NATO Calls on China to Condemn Russia’s Invasion of Ukraine

NATO Calls on China to Condemn Russia’s Invasion of Ukraine
NATO Secretary-General Jens Stoltenberg speaks during a press conference ahead of the alliance's Defence Ministers' meeting at the NATO headquarters in Brussels on March 15, 2022. (Kenzo Tribouillard/AFP via Getty Images)
Andrew Thornebrooke
NATO will meet on March 24 to discuss the ongoing war in Ukraine and the challenges posed by the Chinese Communist Party’s (CCP) apparent support of the Russian invasion.

“China has provided Russia with political support, including by spreading blatant lies and misinformation,” NATO Secretary-General Jens Stoltenberg said at a March 23 press conference. “For NATO, it is of particular concern that China now, for the first time, has questioned some of the key principles for security, including the right for every nation in Europe to choose his own path.”

The news comes a week after Washington accused Beijing of considering providing military support to Russia for its ongoing war on Ukraine.

The Chinese regime had previously signed a treaty pledging to provide unspecified security guarantees to Ukraine in the event of the threat of a nuclear attack but appears to have reneged on that promise in this conflict. CCP leadership reaffirmed earlier this month that Russia would remain the regime’s “most important” strategic partner.

Now NATO is concerned that the CCP will overtly support Russia’s invasion of Ukraine, a prospect the 30 NATO nations will discuss in Brussels on March 24.

Stoltenberg said he expects NATO member states to “call on China to condemn the invasion and to engage in diplomatic efforts to find a peaceful way to end the war as soon as possible.”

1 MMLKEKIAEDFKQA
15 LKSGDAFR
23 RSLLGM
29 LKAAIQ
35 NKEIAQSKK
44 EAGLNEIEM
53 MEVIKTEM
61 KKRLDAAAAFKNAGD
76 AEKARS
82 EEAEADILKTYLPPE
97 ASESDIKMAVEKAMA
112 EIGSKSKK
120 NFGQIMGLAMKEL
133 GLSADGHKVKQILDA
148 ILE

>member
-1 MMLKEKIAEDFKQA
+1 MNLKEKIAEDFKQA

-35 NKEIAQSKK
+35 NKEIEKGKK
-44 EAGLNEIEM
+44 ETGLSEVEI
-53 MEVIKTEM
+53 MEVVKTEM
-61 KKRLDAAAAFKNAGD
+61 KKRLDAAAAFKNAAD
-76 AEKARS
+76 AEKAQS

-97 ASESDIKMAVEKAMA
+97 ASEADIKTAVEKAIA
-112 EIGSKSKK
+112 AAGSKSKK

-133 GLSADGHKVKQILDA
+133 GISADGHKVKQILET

The Chinese regime has refused to condemn Russia’s invasion and has refused to join international sanctions against the country for its invasion of Ukraine. CCP officials have instead echoed Russian talking points and said NATO expansion was to blame for the war.

Ukraine wasn’t being considered for NATO membership at the onset of the war, as NATO bylaws prohibit the admission of nations that don’t fully control their territory, as has been the case in Ukraine since the Russian annexation of Crimea in 2014.

In 2021, NATO designated China’s communist regime as a key strategic priority in its latest strategic guidance, which outlines the alliance’s overarching strategic framework. It’s the first time ever that China has been mentioned in the strategy.

Stoltenberg also said NATO would likely decide to increase its military presence on its eastern flank. NATO has increased its troop presence there in the past month, with roughly 40,000 troops spread from the Baltic Sea to the Black Sea. It isn’t clear yet how many additional resources will be mobilized.

“I expect leaders will agree to strengthen NATO’s posture in all domains, with major increases in the eastern part of the alliance,” Stoltenberg said. “On land, in the air, and at sea.”

Stoltenberg said the war in Ukraine has demonstrated that NATO must reassess its deterrence efforts in the long term, an issue that NATO leaders were expected to discuss at their next regular summit, which is to be held at the end of June.

NATO leaders are also set to agree on additional aid for Kyiv, including equipment to help Ukraine protect against chemical, biological, radiological, and nuclear threats.

The new aid package will come as fears of a potential nuclear or biological strike from Russia mount, following the first-ever combat usage of a hypersonic missile by Russia in Ukraine earlier this week.

Stoltenberg called the tensions and NATO’s response to them “a defining moment for our security.”

U.S. President Joe Biden will meet face-to-face with his NATO counterparts at the March 24 meeting as well and work to cement the cohesiveness of the alliance, according to White House press secretary Jen Psaki.

“There is a new sense of urgency because we cannot take peace for granted,” Stoltenberg said.

Andrew Thornebrooke is a national security correspondent for The Epoch Times covering China-related issues with a focus on defense, military affairs, and national security. He holds a master's in military history from Norwich University.
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